ORIGINAL FRENCH ARTICLE: Elias Sanbar nous offre une belle leçon d’histoire
by Anna Musso
Translated Sunday 20 February 2011, by Henry Crapoand reviewed by
A rich history lesson: last Saturday at the Maison de la Poésie in Paris, Elias Sanbar, the Palestinian writer, poet, historian and Palestine’s ambassador to Unesco, was invited by les Amis de l’Humanité for the second season of a cycle of talks entitled “Figures of Humanity” where each guest reacts to Jaurès’ famous statement: “humanity does not exist as yet or it hardly does” .
At a time when revolutions are spreading like a shockwave across the Arab world, the Maison de la Poésie was packed full with listeners eager to hear the Palestinian intellectual’s talk and discuss with him.
Applauded as he entered the stage, Elias Sanbar walked downstage smiling, sporting a grey suit, and round spectacles. Inspired by the famous quotation from Jaurès, he insisted on using the plural “figures” instead of the singular, and denounced the notion of the absolute that has persisted throughout the history of Palestine.: the land was first wiped out in the name of the absolute truth of Genesis, then replaced by a Jewish State that exemplifies an absolute good opposed to an absolute evil (Nazism).
For more than an hour, with a light humour that kept all touch of moralism away, Elias Sanbar persuasively related the history of the destruction of a figure of humanity that started well before Zionism: how in the middle of the 19th century the British church wanted to disprove Darwin’s theories in the Holy Land, in Palestine, but on “finding that the Book did not reflect the place, they invented a place that could fit into the Book!”, Sanbar jested. That was how the idea of displacing the population was born and survived . Palestinians were then perceived as intruders and Palestine was regarded as a land that needed to be redeemed, the historian explained. “That notion of "redemption" involved no standard colonial plan,” he proceeded, “but a project of replacement.”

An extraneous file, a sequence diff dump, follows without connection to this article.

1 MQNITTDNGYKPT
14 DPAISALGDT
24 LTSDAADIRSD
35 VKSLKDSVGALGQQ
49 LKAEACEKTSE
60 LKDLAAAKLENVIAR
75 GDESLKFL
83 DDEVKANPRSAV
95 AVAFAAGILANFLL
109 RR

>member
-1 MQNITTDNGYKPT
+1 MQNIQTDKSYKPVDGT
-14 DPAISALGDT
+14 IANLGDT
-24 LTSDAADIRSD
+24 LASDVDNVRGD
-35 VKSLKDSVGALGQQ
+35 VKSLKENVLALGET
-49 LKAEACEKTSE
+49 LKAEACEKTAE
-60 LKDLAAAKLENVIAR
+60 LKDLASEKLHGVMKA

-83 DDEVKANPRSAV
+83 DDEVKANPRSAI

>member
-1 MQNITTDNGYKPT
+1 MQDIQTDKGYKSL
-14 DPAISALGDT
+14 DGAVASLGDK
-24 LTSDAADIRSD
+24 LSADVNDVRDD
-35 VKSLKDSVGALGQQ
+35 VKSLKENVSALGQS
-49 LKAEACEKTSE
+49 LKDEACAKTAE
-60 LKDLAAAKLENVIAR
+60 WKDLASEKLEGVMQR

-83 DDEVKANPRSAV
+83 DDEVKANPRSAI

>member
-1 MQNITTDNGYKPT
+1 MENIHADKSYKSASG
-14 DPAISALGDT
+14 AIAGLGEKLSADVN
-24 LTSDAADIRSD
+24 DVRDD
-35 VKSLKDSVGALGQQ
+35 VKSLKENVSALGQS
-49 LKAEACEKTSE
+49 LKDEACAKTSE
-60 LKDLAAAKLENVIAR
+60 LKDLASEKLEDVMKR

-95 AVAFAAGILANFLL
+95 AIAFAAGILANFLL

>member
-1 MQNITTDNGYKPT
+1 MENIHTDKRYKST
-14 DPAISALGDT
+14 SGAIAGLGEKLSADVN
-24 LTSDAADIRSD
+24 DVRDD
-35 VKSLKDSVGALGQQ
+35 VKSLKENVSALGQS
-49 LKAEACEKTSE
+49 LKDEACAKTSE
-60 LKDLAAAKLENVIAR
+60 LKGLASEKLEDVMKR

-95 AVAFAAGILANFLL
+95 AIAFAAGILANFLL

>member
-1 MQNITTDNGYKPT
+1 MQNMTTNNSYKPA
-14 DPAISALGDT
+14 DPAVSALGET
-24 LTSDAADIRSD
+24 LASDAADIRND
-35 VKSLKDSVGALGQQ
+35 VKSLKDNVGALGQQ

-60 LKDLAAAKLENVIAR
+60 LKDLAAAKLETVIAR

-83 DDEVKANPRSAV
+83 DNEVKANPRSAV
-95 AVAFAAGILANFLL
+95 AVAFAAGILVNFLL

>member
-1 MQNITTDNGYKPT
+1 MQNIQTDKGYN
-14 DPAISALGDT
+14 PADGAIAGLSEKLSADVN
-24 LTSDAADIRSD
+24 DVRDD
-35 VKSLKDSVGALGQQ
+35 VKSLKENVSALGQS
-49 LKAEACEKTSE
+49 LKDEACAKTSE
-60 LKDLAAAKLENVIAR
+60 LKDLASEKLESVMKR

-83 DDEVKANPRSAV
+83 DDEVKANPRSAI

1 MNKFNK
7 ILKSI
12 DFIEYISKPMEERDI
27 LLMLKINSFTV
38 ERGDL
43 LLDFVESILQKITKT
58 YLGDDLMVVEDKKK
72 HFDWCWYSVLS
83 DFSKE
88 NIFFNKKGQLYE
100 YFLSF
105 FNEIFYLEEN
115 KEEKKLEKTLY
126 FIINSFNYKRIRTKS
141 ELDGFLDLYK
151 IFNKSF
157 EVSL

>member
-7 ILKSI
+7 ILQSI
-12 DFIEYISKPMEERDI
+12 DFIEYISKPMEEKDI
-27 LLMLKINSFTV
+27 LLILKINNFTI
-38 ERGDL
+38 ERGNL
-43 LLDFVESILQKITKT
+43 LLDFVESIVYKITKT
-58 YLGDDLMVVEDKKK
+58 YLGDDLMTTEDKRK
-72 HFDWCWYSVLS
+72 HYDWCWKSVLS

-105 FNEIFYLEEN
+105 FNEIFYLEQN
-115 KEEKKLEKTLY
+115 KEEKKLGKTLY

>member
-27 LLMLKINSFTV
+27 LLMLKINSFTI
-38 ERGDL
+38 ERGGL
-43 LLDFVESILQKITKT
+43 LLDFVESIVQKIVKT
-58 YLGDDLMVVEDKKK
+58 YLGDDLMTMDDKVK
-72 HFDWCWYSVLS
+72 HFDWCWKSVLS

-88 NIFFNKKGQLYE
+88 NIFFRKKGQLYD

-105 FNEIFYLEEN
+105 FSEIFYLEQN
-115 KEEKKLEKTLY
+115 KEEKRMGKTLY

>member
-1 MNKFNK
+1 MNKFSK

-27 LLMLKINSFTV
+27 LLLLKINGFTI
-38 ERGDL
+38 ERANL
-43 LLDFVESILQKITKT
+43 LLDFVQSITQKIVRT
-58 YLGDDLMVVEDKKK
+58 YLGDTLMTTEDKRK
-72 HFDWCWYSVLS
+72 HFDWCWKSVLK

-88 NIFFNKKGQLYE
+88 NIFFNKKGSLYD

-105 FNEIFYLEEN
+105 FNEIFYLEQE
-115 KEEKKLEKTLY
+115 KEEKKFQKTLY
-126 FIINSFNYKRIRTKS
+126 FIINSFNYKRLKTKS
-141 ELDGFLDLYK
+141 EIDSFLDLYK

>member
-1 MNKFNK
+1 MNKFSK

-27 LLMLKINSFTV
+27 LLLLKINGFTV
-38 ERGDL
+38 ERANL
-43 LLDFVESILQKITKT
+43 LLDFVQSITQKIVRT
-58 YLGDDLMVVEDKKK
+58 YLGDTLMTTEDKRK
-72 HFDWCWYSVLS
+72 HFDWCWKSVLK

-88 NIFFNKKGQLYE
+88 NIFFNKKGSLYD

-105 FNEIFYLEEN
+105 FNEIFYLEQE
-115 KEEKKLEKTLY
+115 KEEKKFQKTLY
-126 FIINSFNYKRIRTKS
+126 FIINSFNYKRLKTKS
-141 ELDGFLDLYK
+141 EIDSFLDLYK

The destruction process did not stop at the land’s name: it is not just the word Palestine that does not exist. Palestinians are called Israeli Arabs, Arab refugees… “They become nameless absentees.” I myself have lived through that fabrication of invisibility and absence,” Sandar went on.
By way of conclusion, the writer then moved on to the latest events in Tunisia and Egypt: “In Palestine we were mad with joy. It’s a great lesson. Within a few months the Arab world may well be quite different.”
Questions then came from all sides: questions about the future of Palestine, its freedom, the future for Palestinian society … until Elias Sanbar announced that he is right now working towards Palestrine’s admission to UNO next September. “We are not going to proclaim the State of Palestine, we’ve done that already; we are trying to get as many countries as possible to recognize it.”
 "L’humanité n’existe pas encore ou elle existe à peine."
 In conformity with the Bible Palestine was described by Christians, especially by the Church of England in the days of the British Empire as having no settled population, only nomadic groups of Bedouins (Translator’s note)
 which was later taken up by Zionists.(Translator’s note)